August 21st, 2018 basically marks the 47th death anniversary of George Jackson, a revolutionist who was shot during an attempt to prison escape in 1971, and September 9th, 1971, marks the Attica Prison Massacre, which is regarded as the deadliest prison riot of its time which had a lot of bloodsheds but was later successful in getting several demands heard upon negotiations.
What Was the Outcome of the Strike?
Although the protest was only demonstrated in four states, there was a little victory at the hand of the prisoners. This time, they were able to bring the serious issue of the inhumane treatment of the prisoners to the bigger picture and get their voices heard by a larger audience since there was a lot of media coverage.
Nevertheless, if you look at the downside, the inmates who participated and the strike organizers were reportedly punished with solitary confinement. Their communications were removed, and some even ad prison transfers as their families and other strike participants confirmed.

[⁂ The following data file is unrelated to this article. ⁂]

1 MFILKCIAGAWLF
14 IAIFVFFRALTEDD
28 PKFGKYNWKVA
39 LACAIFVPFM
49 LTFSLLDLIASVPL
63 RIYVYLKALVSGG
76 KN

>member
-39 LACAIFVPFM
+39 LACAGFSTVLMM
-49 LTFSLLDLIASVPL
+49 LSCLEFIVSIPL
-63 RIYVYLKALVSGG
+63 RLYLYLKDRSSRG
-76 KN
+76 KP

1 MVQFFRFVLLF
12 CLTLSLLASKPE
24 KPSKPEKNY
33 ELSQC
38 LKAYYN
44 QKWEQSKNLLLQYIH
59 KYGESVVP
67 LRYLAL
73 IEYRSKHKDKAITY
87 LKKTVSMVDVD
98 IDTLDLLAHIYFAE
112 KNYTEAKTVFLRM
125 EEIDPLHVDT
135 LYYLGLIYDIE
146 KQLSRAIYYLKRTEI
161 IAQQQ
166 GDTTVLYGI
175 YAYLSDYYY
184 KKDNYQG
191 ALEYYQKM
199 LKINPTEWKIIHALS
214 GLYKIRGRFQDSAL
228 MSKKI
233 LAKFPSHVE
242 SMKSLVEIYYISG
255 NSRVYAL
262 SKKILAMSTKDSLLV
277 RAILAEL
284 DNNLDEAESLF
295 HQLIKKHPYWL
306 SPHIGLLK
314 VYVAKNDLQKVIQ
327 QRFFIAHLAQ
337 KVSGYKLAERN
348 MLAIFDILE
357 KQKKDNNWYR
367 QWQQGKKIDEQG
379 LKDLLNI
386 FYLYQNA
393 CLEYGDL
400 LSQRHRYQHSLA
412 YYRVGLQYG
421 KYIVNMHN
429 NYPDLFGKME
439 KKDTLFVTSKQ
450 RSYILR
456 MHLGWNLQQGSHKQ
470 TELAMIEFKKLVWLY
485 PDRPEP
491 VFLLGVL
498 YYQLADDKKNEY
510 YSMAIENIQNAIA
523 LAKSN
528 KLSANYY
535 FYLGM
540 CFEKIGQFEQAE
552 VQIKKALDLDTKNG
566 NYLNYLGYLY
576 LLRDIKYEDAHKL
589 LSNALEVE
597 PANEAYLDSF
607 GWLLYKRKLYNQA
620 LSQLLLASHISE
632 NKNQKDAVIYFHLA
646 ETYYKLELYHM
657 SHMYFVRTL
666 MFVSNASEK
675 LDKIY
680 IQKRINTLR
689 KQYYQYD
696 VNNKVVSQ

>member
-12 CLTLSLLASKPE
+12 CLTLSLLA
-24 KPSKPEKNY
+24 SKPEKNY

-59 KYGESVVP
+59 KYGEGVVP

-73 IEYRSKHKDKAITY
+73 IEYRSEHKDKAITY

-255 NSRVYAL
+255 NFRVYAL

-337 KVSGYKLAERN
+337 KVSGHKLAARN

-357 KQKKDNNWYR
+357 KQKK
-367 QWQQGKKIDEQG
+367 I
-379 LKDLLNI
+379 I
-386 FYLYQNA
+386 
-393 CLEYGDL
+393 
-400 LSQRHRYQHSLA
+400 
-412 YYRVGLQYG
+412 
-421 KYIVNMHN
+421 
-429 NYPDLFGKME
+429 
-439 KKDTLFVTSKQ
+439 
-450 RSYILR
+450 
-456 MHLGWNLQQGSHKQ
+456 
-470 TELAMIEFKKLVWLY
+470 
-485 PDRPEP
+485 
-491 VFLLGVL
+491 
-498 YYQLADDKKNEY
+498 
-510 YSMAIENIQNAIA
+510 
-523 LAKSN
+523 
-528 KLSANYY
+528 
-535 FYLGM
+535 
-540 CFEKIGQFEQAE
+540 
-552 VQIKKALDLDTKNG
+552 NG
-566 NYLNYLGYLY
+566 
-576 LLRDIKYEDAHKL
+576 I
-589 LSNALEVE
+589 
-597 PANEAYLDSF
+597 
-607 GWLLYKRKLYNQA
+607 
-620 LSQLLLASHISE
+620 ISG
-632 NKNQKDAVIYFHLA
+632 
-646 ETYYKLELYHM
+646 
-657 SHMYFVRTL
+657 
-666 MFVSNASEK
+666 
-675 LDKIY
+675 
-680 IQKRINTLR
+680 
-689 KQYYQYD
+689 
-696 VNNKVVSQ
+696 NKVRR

All in all, the strike was a means of getting widespread media attention, the organizers reported. Thus, most of the media, including Guardian, Vox, Al Jazeera, BBC World News, New York Magazine, and many others, covered the goals of the strike mainly. This showed how renowned and trusted media sources have shown their attention and covered this procession.
The strike organizers also reported that with this level of media coverage, they are now more confident to arrange more strikes in the future and would now be using Twitter and other writing mediums to build coalitions and organize a much more widespread procession to get their voices heard.
Thus, many advocates believe that this level of media coverage would be a turning point in the efforts to bring reforms to the criminal justice system. Further, this would highlight the ill conditions of the U.S. prisons currently to the masses to clear out their doubts about prisoners.